REVIEW: Frozen at the Theatre Royal, Drury Lane

Frozen became the highest-grossing animated film of all time in 2013 when it was released, it was later over taken by its own sequel and the Lion King remake in 2019. After the huge success of the film almost 10 years ago, it was a natural step for Disney to adapt this story for the stage.

In what appears to be a come back for Disney theatrical, Frozen joins the list of Disney musicals that are playing here in the UK. Joining the long running Lion King in the West End and on tour, Mary Poppins over at the Prince Edward and Beauty and the Beast and Bedknobs and Broomsticks playing across the country, Frozen plays at the ever iconic Theater Royal Drury Lane. But does the Musical live up to the success of the film?

Following from their success with the original animated film, Kristen Anderson-Lopez and Robert Lopez write the additional songs for the show. Whilst the classics that we loved from the film like ‘Let it Go’, ‘Do you want to Build a Snowman’ and ‘Love is an open Door’ still remain in the show, the additional material doesn’t match the same level. The new songs aren’t memorable, apart from the new song for Elsa ‘Monster’ which is a great addition, the others just don’t hit the mark and fall flat.

The scenic and costume design, by Christopher Oram, really brings the story we all know and love to life. With the work of video designer Finn Ross, the set really comes to life. Beautiful costumes and an impressive spectacle, at some points we are left wanting more and its not terribly innovative but its beautiful to look at and sits right at home in the newly refurbished and stunning Theater Royal Drury Lane.

Directed and Choreographed by the wonderful Michael Grandage and Rob Ashford, this team really gel well together. Whilst some of the transitions were a little wet and awkward on the whole the show moved well. Ashford work really shone in the group numbers, which were the highlights of the show.

Starring Samantha Barks in the role made famous by the voice of Idina Menzel, Craig Gallivan as Olaf, Obioma Ugoala as Kristoff and Oliver Ormson as Hans. Anna is usually played by Stephanie McKeon but at this performance we had the pleasure of having Sarah O’Connor in the role. On the whole they all did an adequate job at filling the roles, there weren’t many choices made by the actors that made the story exciting or different from what we already know and it did feel a little like a ‘paint by numbers’ performance . I feel this would be down to directional choices and giving the children what they know from the film but as adults watching the show everything feels the same and the stakes weren’t high enough to create the drama needed to keep us engaged. This is also a fault in the book by Jennifer Lee, not enough personality was given to the characters in the writing for the performers to do much with. It lacked excitement.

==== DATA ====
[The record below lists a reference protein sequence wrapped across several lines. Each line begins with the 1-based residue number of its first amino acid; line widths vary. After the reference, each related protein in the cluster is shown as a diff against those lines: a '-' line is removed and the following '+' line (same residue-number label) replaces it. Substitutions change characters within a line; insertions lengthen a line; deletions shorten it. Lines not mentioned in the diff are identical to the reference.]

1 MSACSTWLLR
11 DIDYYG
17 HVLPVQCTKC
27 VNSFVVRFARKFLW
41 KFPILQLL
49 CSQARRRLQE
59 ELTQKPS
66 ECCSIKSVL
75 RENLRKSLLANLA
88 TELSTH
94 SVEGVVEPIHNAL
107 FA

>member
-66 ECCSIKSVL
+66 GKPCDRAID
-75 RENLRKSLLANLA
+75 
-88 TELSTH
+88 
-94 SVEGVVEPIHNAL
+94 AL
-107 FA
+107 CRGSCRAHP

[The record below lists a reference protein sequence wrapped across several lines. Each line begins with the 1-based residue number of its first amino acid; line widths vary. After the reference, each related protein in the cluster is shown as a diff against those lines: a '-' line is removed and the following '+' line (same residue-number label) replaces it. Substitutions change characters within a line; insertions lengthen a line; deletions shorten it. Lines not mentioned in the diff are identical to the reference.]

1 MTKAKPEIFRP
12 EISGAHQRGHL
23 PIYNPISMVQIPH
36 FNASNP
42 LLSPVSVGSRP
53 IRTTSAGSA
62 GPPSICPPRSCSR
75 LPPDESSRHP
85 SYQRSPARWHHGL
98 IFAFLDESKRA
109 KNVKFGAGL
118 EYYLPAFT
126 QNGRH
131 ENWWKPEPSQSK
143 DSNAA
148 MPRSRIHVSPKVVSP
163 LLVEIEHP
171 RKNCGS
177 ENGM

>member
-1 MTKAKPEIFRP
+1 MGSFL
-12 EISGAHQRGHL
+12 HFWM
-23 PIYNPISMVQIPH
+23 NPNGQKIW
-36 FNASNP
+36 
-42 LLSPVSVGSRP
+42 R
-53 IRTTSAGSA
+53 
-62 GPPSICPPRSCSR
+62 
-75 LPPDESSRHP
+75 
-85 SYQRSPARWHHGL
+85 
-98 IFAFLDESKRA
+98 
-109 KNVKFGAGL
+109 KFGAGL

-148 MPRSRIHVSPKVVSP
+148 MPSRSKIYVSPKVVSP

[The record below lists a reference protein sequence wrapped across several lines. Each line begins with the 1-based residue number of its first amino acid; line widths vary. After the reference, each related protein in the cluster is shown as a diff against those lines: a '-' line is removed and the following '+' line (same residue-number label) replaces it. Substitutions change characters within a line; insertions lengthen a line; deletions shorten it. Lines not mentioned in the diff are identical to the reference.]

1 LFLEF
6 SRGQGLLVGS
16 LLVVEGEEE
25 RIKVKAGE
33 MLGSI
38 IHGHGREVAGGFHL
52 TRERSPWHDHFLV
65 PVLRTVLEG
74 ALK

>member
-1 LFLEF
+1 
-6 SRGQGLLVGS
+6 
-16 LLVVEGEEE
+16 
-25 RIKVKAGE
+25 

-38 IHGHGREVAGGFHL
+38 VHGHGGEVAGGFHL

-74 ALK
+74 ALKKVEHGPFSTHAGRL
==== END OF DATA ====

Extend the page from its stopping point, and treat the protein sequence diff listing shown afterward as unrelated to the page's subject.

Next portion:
A mention must be given to Michael Curry and his puppetry design, Olaf was gorgeous and translated so well on stage. It was almost like watching an animation live in front of us. The Sven puppet was also incredible, performed by Ashley Birchall and Mikayla Jade, it moved like a real reindeer and was a perfect addition to the show.

As I’ve previously said, the ensemble numbers are really when this show shines. The highlight of the show for me were Hygge, lead by wonderful understudy Matt Gillett as Oaken and Fixer Upper which gave the perfect opportunity for Emily Mae to shine as Bulda.

As a whole, the show is forgottentable. Whilst it is perfect for any young fan of the film it lacks the excitement, magic and personality we expect from a West End show charging upwards of £150 a ticket.

Review by Mark Swale

Rating: ★★★

Seat: D18 Royal Circle | Price of Ticket: £125

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